Helicopter manufacturers aren’t immune to the pressure to update their machines with modern avionics, and last year MD Helicopters and Universal Avionics Systems unveiled a new NextGen flight deck mockup for the MD 902 Explorer. The new avionics replace aging Bendix/King EFIS 40 cathode-ray-tube displays with high-resolution 10.4-inch Universal LCDs in landscape orientation.
Garmin announced an updated version of its Garmin Pilot iOS app that includes synthetic vision as an option for premium subscribers. Dubbed SVX, the new feature displays GPS-derived airspeed, altitude and vertical speed overlaid on a 3-D topographic landscape. When paired with Garmin’s GDL 39 3D Bluetooth ADS-B receiver, back-up aircraft attitude information can also be displayed on top of the synthetic display in Garmin Pilot. The Garmin Pilot app is free, but an annual subscription (starting at $74.99 per year) is required.
Epic Aircraft said it remains on schedule to certify its E1000 all-composite turboprop single by the middle of next year. Deliveries of the $2.75 million airplane are slated to begin in the second half of next year.
The E1000 will be a certified version of the kit-built Epic LT with a 1,200-shp Pratt & Whitney Canada PT6-67A engine and Garmin G1000 glass cockpit. Preliminary performance and specifications include a 325-knot top cruise speed, 1,600-nm range and a 34,000-foot ceiling.
Garmin commemorated the 20th anniversary of the Garmin GPS 155 receiving FAA TSO authorization late last week. The GPS 155 was the industry’s first FAA TSO-C129 approach-approved IFR GPS receiver. The device received FAA TSO approval on Feb. 16, 1994, and “laid the groundwork for future aviation milestones and set the standard for product development, eventually ushering in the foundational technology for what is now referred to as NextGen,” said Garmin vice president of aviation sales and marketing Carl Wolf.
Robinson will display a new avionics suite for its helicopters at Heli-Expo, which will be held February 25 to 27 in Anaheim, Calif. Most options for the new panels meet ADS-B in and out requirements and include Aspen Avionics primary flight and multifunction displays, and Garmin GTN 600/700 touchscreen navigators, GTR 225B com radio, GMA 350H audio panel, GDL 88 universal access transceiver and GTX 330ES transponder. The FAA has already granted approval for most of these new equipment installations.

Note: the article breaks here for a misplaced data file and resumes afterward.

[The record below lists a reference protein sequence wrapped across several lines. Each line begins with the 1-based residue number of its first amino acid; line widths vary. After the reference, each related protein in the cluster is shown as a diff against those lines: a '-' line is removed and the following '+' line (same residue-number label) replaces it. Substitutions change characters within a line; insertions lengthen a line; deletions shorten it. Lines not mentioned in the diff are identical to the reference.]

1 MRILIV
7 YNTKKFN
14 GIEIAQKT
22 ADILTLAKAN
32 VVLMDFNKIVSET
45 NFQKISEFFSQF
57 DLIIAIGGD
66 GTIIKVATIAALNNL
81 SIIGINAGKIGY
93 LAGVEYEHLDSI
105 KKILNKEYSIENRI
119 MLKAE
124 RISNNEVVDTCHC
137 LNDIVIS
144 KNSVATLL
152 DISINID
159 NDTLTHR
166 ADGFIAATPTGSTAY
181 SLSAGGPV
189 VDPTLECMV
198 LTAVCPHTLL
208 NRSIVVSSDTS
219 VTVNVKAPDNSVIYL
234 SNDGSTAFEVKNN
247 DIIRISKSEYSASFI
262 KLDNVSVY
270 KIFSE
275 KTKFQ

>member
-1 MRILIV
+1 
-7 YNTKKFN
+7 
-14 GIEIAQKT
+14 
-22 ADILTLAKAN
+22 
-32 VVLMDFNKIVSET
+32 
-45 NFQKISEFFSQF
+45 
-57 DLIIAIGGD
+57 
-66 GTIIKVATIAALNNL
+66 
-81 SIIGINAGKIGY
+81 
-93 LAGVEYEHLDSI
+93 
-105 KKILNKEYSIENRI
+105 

Bell Helicopter has announced that it has delivered the first 407GX aircraft into India. The customer is SpanAir, a leading air charter company that has operated the Bell 407 since 1996, and later added a Model 429. The company provides customized travel options and offers a modern, well-equipped fleet.
Pilots all over the world are probably sick of hearing that “ADS-B is coming,” but the fact is that some countries already require ADS-B capability, and other countries’ deadlines are rapidly approaching. ADS-B equipage needs to remain prominent in pilots’ consciousness because avionics shops need time to certify ADS-B out installations and time to complete the installations. A rough estimate by Cessna’s product support organization, just for the U.S.
Garmin’s eLearning online training for the G5000 flight deck blazes a trail in avionics tuition, combining elements of voice-guided demonstration followed by hands-on practice. AIN tested the demo version of the full G5000 Essentials course, which is a portion of the full G5000 eLearning program. The entire G5000 eLearning course costs $699 for a 180-day subscription.
Elliott Aviation has received FAA STC certification for the Mid-Continent Instruments and Avionics MD302 standby attitude module as part of its Garmin G1000 avionics upgrade in King Airs. The MD302 provides attitude, altitude, airspeed and slip information to the pilot during normal operation or in the case of primary instrument failure, enhancing system reliability and reducing pilot workload. The compact, self-contained, solid-state instrument fits in less panel space than a standard set of two-inch mechanical attitude, altitude and airspeed indicators.
Look, it could happen to any of us. Landing at the wrong airport is not that hard.
It happened again Sunday evening, when a Southwest Airlines 737-700 made a relatively short landing at M. Graham Clark Downtown Airport (KPLK) in Branson, Mo. (actually one mile south of downtown Branson), six miles north of the destination airport, Branson Airport (KBBG). This is the second recent wrong-airport landing by a large commercial airplane. A Boeing Dreamlifter cargo carrier operated by Atlas Air landed at the wrong airport in Wichita in November. They were headed for McConnell Air Force Base (KIAB) but landed at smaller Jabara Airport (KAAO), nine miles northeast of the intended destination.